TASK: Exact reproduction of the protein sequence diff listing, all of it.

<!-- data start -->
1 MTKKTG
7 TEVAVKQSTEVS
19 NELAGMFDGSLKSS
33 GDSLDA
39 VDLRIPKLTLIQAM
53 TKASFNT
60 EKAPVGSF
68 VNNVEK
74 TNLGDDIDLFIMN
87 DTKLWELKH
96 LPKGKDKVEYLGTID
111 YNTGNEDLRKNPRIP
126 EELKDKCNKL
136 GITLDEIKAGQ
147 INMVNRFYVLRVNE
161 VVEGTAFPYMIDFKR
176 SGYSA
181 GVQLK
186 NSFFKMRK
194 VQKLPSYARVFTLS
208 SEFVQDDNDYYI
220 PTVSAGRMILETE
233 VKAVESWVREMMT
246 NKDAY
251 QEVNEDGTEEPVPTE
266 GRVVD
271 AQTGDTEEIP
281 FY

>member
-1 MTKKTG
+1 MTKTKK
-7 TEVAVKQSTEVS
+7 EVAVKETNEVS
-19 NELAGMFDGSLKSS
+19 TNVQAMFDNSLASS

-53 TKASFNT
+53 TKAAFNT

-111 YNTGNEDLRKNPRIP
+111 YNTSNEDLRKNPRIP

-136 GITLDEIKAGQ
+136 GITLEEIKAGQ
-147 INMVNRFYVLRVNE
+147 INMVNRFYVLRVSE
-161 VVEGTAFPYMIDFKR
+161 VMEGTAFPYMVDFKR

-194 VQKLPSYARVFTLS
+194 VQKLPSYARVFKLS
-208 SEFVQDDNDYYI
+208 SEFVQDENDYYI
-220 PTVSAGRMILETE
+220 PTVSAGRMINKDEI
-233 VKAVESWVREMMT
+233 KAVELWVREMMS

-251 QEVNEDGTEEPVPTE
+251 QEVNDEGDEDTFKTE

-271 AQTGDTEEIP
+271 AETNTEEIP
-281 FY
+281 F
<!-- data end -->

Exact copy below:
1 MTKKTG
7 TEVAVKQSTEVS
19 NELAGMFDGSLKSS
33 GDSLDA
39 VDLRIPKLTLIQAM
53 TKASFNT
60 EKAPVGSF
68 VNNVEK
74 TNLGDDIDLFIMN
87 DTKLWELKH
96 LPKGKDKVEYLGTID
111 YNTGNEDLRKNPRIP
126 EELKDKCNKL
136 GITLDEIKAGQ
147 INMVNRFYVLRVNE
161 VVEGTAFPYMIDFKR
176 SGYSA
181 GVQLK
186 NSFFKMRK
194 VQKLPSYARVFTLS
208 SEFVQDDNDYYI
220 PTVSAGRMILETE
233 VKAVESWVREMMT
246 NKDAY
251 QEVNEDGTEEPVPTE
266 GRVVD
271 AQTGDTEEIP
281 FY

>member
-1 MTKKTG
+1 MTKTKK
-7 TEVAVKQSTEVS
+7 EVAVKETNEVS
-19 NELAGMFDGSLKSS
+19 TNVQAMFDNSLASS

-53 TKASFNT
+53 TKAAFNT

-111 YNTGNEDLRKNPRIP
+111 YNTSNEDLRKNPRIP

-136 GITLDEIKAGQ
+136 GITLEEIKAGQ
-147 INMVNRFYVLRVNE
+147 INMVNRFYVLRVSE
-161 VVEGTAFPYMIDFKR
+161 VMEGTAFPYMVDFKR

-194 VQKLPSYARVFTLS
+194 VQKLPSYARVFKLS
-208 SEFVQDDNDYYI
+208 SEFVQDENDYYI
-220 PTVSAGRMILETE
+220 PTVSAGRMINKDEI
-233 VKAVESWVREMMT
+233 KAVELWVREMMS

-251 QEVNEDGTEEPVPTE
+251 QEVNDEGDEDTFKTE

-271 AQTGDTEEIP
+271 AETNTEEIP
-281 FY
+281 F